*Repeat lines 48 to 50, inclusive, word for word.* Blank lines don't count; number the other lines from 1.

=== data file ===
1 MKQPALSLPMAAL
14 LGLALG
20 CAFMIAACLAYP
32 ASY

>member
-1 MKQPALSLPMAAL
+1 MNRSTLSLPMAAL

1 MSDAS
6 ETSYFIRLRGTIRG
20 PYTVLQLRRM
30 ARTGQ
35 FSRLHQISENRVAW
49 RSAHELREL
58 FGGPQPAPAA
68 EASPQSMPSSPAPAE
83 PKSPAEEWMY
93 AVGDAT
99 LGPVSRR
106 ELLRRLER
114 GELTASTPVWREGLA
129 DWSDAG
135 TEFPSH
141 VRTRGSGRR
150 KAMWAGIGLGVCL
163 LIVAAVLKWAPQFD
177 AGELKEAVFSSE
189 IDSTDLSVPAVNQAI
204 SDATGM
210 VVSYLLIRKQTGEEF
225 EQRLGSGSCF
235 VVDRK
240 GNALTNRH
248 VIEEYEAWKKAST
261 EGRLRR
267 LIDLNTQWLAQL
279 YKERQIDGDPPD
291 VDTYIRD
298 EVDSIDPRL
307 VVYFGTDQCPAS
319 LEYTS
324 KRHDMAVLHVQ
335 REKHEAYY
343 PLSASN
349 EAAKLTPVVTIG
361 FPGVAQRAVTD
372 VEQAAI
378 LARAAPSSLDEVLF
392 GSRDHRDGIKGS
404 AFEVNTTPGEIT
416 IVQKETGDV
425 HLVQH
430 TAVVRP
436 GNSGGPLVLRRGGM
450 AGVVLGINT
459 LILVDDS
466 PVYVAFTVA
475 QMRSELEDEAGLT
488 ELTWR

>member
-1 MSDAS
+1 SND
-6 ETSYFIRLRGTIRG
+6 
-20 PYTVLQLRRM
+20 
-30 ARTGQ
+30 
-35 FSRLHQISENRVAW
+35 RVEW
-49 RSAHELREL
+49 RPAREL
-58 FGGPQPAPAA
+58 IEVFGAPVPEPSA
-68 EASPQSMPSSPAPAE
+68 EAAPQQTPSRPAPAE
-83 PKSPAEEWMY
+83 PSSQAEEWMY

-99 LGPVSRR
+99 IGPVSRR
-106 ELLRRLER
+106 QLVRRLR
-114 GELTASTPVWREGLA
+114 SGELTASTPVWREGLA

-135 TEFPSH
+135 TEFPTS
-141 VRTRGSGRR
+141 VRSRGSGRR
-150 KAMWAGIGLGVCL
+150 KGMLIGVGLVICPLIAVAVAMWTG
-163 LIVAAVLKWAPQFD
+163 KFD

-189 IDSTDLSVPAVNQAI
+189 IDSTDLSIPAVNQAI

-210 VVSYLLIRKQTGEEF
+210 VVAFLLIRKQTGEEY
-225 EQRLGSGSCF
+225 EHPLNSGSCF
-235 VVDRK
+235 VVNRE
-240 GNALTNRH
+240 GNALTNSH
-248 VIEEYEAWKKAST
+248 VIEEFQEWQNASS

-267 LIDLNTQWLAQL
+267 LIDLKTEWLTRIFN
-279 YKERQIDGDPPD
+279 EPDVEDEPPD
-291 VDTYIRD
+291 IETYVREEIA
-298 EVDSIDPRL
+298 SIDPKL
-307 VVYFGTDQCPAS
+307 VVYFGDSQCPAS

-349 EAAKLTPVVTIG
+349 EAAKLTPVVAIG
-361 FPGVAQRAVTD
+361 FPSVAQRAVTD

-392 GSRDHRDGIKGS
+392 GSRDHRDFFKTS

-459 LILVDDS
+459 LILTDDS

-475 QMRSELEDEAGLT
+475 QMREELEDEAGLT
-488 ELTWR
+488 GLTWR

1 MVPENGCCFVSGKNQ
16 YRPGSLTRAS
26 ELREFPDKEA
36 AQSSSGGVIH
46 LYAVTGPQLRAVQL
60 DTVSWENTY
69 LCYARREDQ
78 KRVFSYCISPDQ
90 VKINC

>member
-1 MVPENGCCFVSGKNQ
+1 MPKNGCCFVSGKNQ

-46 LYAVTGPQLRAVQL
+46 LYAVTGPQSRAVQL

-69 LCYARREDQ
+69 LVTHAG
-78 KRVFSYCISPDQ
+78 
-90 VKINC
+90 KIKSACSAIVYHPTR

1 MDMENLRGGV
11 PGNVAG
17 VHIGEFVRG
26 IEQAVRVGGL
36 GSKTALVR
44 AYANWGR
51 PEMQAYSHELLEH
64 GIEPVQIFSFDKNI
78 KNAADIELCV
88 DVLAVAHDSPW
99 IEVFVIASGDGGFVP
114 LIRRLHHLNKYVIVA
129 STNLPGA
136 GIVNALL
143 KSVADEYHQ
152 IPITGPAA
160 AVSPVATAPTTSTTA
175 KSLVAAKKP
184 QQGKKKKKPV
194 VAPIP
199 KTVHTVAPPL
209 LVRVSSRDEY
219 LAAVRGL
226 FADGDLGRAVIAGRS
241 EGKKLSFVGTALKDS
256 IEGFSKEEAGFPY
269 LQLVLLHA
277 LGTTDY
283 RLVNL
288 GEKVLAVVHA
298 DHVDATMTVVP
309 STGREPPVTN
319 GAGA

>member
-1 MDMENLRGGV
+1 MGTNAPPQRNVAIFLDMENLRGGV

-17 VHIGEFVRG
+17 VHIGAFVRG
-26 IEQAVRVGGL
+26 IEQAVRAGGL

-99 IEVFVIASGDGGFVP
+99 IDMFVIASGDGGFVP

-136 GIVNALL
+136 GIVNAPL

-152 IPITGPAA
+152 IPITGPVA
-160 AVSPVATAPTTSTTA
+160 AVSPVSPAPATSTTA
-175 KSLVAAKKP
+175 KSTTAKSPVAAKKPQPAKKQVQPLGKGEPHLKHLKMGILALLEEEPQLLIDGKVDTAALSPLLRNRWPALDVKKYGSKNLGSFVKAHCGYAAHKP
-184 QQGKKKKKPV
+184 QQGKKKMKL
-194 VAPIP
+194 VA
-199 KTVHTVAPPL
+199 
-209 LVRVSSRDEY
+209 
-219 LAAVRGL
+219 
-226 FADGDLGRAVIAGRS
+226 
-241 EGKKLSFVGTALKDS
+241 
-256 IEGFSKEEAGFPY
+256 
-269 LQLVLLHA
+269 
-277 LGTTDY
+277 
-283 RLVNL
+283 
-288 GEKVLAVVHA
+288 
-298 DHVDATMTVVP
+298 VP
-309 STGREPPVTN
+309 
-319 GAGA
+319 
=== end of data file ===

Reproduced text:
392 GSRDHRDGIKGS
404 AFEVNTTPGEIT
416 IVQKETGDV